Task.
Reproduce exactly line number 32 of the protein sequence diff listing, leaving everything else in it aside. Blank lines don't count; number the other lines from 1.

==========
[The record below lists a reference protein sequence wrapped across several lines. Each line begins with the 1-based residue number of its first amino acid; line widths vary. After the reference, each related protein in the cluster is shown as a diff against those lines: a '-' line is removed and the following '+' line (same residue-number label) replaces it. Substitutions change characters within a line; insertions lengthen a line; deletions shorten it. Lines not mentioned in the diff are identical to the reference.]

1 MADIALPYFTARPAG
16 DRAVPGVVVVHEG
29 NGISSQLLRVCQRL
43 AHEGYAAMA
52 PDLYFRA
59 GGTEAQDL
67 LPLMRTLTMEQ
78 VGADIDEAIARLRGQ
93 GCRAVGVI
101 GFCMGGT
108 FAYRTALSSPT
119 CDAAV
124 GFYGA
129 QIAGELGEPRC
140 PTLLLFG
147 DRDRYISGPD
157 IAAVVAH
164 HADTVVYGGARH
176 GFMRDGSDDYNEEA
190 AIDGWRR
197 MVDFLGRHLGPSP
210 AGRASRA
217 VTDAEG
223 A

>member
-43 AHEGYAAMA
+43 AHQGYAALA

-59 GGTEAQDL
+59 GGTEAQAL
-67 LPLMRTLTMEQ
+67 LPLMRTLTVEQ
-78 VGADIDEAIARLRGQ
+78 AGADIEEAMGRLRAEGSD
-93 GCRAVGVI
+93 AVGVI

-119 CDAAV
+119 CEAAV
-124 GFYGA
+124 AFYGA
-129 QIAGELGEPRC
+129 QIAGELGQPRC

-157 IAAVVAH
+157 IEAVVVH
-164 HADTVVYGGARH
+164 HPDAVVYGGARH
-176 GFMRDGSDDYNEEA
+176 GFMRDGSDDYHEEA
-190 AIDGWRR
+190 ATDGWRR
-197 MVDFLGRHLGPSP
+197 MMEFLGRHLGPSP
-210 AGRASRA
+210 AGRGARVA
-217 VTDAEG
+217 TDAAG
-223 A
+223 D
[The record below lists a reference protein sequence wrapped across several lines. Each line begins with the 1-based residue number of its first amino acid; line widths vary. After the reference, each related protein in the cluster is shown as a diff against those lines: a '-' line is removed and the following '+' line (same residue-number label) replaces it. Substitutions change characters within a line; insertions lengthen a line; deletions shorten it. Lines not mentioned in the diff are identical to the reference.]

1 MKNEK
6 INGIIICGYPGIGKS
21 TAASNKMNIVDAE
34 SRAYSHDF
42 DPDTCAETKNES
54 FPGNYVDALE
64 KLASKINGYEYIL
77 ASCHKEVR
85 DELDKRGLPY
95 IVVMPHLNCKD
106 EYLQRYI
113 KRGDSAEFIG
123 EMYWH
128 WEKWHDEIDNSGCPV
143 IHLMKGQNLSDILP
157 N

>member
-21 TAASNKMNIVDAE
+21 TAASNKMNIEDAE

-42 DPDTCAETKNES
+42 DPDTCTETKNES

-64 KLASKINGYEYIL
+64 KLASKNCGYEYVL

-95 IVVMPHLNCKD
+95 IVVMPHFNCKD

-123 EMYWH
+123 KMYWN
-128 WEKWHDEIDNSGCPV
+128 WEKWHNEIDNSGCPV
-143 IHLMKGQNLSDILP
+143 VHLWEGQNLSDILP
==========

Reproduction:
+67 LPLMRTLTVEQ